I had to schedule a site visit to your house for this problem. It is Thielaviopsis trunk rot which is caused by the fungus Thielaviopsis paradoxa. Due to this disease, the palm trunk either collapses on itself or the canopy suddenly falls off the trunk, often without warning. One of the palms was already showing areas where it was spongy.
The palm canopy may appear healthy prior to collapse but the top of your palm is brown and totally dead. Except for stem or trunk bleeding, there may be no symptoms prior to collapse of the palm.
Only fresh trunk wounds will become infected by the fungus, so disease management includes limiting man-made wounds to the palm trunk, especially the upper third of the trunk. This often occurs when the “boots” are removed, the trunk is wounded and the disease has a perfect opportunity to enter. If “boots” are removed, it is critical to clean tools between removal. Boots are the lower portion of the frond stem or petiole.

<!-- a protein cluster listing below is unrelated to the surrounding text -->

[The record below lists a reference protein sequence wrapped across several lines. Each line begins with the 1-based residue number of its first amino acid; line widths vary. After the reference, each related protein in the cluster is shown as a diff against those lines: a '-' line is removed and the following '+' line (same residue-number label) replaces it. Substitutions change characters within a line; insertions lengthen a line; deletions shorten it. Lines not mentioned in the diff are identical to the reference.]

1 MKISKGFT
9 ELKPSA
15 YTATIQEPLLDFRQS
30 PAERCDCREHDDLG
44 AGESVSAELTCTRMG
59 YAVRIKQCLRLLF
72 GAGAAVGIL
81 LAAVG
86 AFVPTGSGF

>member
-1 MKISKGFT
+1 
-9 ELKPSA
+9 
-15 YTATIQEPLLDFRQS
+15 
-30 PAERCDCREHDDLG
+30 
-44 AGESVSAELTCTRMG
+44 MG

There are no methods to prevent or cure this disease. The palm should be removed immediately, and the diseased trunk portion destroyed but not recycled.
For more complete information check out the University of Florida publication: http://edis.ifas.ufl.edu/pp143